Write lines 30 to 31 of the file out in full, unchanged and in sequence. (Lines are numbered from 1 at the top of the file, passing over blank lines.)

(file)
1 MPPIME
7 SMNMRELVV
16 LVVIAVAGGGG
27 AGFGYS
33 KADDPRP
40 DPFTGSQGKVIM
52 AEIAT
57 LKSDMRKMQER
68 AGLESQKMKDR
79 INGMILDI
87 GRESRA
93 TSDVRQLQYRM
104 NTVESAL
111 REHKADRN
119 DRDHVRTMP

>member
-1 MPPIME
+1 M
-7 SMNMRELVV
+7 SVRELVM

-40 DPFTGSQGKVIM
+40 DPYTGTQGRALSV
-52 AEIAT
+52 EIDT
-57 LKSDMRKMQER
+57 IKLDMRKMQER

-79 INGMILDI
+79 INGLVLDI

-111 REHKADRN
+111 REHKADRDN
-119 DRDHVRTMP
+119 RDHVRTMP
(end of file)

+111 REHKADRDN
-119 DRDHVRTMP